“We would like to express the story in the garden, allowing viewers to enjoy Japanese culture and understand our aesthetic sense.”

Japan Week, an annual showcase of Japan’s many charms, will be returning to Grand Central Station from March 8 to 10. The centerpiece of the event, now in its sixth year, will be a Zen garden––complete with rocks, trees, and white sand––that is created overnight. The team behind this magical project is Yuri Ugaya (the garden designer), Kensaku Yamaguchi (a niwashi* Japanese gardener), and Tatsuhiko Kobayashi (also a niwashi Japanese gardener). Chopsticks NY sat down to talk with them about this garden project.

Could you explain the difference between a Western-style garden and a Japanese garden?

Ugaya: I think the biggest difference is that a Japanese garden calls up the imagination of the viewer. If you don’t have some basic knowledge of Japanese garden design––enough to know that a rock formation can represent a waterfall, a rock might suggest an island, and wavy patterns created by white pebbles signify the ocean, for example––it might be hard to understand the theme of a garden, and your garden-viewing experience could end up being monotonous. Your imagination, however, can open up the world of the garden even without any prior exposure to Japanese design. You can imagine whatever you want when you look at a Japanese garden, and I think that’s a very important part and the great charm of Japanese gardens. In order to express this charm, we use simple materials: rocks, sand, moss, trees, et cetera. Western gardens, best exemplified by French gardens, express beauty through extravagance, by adding colors and manipulating the shapes of trees. In contrast, the heart of Japanese gardens is the beauty of minimalism––how much you can sharpen and refine things. I want viewers to enjoy these differences.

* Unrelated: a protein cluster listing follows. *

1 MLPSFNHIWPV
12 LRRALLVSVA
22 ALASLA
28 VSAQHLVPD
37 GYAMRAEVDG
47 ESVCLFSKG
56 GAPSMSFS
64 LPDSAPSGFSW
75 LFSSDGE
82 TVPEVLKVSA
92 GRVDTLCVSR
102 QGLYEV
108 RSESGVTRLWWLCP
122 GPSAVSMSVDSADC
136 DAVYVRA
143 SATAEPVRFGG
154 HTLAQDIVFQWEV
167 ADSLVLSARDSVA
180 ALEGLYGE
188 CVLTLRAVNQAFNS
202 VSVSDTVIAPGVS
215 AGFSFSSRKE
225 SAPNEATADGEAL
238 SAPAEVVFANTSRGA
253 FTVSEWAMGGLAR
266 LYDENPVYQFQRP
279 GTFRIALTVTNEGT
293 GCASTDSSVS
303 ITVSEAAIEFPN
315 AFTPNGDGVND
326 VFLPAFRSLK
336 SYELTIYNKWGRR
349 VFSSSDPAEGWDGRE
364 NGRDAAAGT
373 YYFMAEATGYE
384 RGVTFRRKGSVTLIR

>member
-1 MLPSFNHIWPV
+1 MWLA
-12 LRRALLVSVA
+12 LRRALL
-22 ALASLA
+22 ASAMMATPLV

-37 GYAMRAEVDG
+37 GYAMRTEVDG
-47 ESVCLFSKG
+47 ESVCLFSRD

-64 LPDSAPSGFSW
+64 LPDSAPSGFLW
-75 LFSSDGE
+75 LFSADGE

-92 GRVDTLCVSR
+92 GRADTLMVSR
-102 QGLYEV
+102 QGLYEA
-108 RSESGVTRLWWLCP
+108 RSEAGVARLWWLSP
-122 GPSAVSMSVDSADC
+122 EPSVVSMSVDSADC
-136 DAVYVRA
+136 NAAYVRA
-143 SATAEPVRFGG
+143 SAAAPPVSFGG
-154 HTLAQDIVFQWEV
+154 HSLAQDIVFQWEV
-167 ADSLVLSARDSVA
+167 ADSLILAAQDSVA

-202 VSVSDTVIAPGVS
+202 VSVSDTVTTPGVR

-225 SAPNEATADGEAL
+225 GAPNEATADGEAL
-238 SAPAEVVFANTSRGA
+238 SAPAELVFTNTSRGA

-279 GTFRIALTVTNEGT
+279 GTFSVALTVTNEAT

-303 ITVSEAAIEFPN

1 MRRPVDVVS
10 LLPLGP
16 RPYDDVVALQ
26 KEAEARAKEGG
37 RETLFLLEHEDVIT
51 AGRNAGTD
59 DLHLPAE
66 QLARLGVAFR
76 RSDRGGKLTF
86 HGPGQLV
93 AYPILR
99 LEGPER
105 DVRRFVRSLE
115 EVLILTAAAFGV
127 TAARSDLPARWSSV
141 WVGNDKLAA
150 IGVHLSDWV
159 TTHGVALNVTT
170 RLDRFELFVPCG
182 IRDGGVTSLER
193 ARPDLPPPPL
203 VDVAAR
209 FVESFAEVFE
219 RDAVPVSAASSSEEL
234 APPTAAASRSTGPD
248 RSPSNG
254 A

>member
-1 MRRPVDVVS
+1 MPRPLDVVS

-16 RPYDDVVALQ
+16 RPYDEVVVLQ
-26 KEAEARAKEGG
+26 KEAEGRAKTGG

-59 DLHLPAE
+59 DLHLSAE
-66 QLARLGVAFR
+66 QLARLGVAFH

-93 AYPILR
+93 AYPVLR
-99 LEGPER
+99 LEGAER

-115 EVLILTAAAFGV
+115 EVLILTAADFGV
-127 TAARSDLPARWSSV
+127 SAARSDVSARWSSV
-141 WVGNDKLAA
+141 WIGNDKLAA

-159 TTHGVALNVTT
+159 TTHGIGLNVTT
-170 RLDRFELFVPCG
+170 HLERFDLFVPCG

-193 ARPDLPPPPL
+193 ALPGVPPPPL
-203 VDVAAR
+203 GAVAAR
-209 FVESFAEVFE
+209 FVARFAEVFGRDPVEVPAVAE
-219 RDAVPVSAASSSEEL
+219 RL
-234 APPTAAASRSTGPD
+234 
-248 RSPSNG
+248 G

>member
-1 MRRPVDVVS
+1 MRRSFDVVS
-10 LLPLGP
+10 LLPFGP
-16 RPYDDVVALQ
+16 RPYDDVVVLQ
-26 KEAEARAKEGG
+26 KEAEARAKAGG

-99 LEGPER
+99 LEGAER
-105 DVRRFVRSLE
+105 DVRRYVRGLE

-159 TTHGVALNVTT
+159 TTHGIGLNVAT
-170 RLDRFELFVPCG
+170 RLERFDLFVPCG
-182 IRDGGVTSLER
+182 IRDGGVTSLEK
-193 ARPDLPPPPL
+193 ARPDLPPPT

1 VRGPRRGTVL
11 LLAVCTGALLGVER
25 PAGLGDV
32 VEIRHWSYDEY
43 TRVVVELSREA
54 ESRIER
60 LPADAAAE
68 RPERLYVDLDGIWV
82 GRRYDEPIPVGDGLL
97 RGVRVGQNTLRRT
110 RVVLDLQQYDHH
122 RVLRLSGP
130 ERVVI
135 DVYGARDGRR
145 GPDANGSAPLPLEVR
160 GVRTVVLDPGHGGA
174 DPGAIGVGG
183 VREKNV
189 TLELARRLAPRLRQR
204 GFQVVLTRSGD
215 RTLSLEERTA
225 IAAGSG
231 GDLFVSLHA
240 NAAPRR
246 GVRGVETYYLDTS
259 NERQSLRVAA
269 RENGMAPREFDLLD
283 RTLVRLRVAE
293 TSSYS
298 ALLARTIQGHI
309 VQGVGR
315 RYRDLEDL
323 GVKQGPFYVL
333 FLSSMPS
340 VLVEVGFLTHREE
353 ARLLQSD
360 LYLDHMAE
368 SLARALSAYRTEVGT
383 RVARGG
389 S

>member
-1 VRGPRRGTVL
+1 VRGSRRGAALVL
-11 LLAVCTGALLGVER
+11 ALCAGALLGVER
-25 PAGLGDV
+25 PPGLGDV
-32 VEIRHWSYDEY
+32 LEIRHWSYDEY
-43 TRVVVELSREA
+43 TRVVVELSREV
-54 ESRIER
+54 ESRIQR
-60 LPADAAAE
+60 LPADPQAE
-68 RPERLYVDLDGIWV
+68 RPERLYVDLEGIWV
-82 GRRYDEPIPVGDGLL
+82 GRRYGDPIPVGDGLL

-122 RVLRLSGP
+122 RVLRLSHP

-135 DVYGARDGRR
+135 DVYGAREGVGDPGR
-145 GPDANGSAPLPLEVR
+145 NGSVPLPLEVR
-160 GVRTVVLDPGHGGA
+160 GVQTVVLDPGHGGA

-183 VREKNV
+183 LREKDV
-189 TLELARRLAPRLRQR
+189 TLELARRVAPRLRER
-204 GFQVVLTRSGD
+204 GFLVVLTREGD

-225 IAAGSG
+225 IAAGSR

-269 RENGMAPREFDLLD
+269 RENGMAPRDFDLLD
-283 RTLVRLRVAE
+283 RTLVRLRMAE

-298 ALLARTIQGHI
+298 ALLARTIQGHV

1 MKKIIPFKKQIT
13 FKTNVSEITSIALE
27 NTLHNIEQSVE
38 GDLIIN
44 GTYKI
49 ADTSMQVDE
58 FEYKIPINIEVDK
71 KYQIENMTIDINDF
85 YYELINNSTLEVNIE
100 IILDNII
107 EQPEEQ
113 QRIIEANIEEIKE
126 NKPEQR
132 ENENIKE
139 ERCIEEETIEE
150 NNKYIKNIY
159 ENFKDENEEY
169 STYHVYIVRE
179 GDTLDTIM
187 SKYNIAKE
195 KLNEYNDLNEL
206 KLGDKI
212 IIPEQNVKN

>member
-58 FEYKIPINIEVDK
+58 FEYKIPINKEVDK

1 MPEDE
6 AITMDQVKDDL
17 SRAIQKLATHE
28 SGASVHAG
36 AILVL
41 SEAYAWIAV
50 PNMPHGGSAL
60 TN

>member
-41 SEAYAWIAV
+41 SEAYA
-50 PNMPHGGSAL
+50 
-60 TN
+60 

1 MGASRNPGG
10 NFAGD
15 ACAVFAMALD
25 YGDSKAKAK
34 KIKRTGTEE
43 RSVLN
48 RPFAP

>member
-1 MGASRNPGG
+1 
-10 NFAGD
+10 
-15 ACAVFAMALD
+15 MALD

I heard you are planning to reproduce the Zen garden from Ryoan-ji Temple in Kyoto.

Ugaya: The basic concept and appearance are similar to that of the garden, but we have arranged our version to add a little more impact for viewers. It’s going to be about 40 by 20 feet, so it will be quite a big garden.

What are some of the challenges in creating such a big Japanese Zen garden indoors?

Yamaguchi: When it comes to karesansui (a “dry landscape” style used in China and Japan) or Zen gardens, rocks are the backbones. We had a very hard time finding rocks for the garden here. In Japan, when we drive on highways, we suddenly come upon interesting rocks on mountains, and we often use rocks we found this way. In a way, we shine a light on ordinary rocks. Here in the U.S., there is no such idea, and they don’t sell rocks that we want.

Kobayashi: They sell stone materials for architecture, but the ordinary rocks and stones we want are not considered to have any retail value. But we really want those ordinary rocks! [Laughs]  We love the way a rock sits, its expression, its rough surface, and its weathered texture, but it was hard to make people understand the nuances we enjoy.